This latest version of Mockingbird was showcased at the International Arts and Health Conference at Sydney Art Gallery in October 2017 and performed at the Central City Studio theatre, 107 and Western Sydney University in February 2018.
One of the most challenging and also rewarding parts of the production has been the discussion that the show raises around mental health, even before it has been performed. We have had some interesting comments on social media about how much can the arts really do to create social awareness and change? Do people think it’s just entertainment?
I have always been really inspired by theatre makers such as Dario Fo and Franca Rame who have created very funny political comedies about very serious topics, in order to raise awareness and inspire people to take action to change the injustices in society. They won a Nobel Peace Prize for their work.
We believe the arts have a pivotal part to play in shedding light on areas in society which are frequently hidden or covered up, such as mental distress and well-being. For me, the power of comedy is really profound. To make people laugh, and think, and take action—the arts in most cultures have traditionally always played this role. From storytelling around the campfire, to the early clowns in the South Pacific who were called in by the grandmothers to make fun of the chief when he got too wrapped up in his ego and not focussed enough on the people, to the court jesters who spoke in riddles and made fun of royalty to Commedia dell’Arte in Italy, to many examples such as Fo and Rame in modern times.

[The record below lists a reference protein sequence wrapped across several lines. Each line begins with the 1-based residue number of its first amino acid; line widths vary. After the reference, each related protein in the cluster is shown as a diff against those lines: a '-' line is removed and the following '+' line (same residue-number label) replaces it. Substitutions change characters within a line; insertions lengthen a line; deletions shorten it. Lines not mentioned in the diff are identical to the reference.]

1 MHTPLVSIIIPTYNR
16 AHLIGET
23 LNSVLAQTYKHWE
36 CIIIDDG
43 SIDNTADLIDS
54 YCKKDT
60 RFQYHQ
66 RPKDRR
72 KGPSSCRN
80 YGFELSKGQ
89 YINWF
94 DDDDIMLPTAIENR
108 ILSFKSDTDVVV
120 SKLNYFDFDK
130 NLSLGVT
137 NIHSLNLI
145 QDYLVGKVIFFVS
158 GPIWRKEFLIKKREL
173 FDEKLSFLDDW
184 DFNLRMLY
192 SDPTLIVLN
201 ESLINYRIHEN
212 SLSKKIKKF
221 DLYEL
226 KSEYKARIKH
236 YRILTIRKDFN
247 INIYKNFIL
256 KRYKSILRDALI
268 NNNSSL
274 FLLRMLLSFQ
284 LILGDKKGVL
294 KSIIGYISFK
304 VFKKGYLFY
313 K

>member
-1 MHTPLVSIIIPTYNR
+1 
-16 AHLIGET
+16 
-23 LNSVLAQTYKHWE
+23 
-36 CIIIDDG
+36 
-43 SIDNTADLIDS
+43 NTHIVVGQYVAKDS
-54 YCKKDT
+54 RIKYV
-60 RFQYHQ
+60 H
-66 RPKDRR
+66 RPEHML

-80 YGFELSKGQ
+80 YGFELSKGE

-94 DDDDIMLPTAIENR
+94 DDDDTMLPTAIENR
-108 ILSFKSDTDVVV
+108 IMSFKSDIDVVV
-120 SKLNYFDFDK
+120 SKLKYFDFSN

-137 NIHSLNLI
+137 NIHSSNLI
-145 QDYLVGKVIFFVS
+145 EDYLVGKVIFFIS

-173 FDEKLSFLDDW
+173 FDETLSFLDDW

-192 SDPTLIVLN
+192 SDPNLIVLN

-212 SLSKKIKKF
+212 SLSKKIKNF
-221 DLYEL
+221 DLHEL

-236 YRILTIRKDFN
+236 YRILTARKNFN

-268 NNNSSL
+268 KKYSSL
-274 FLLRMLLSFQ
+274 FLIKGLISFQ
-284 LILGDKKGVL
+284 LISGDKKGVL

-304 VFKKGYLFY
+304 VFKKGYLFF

Finally, of course, the power of humour and laughter is immeasurable when treating any kind of illness, whether mental or physical. This is why this is not a depressing play about depression, it’s a black comedy about mental health.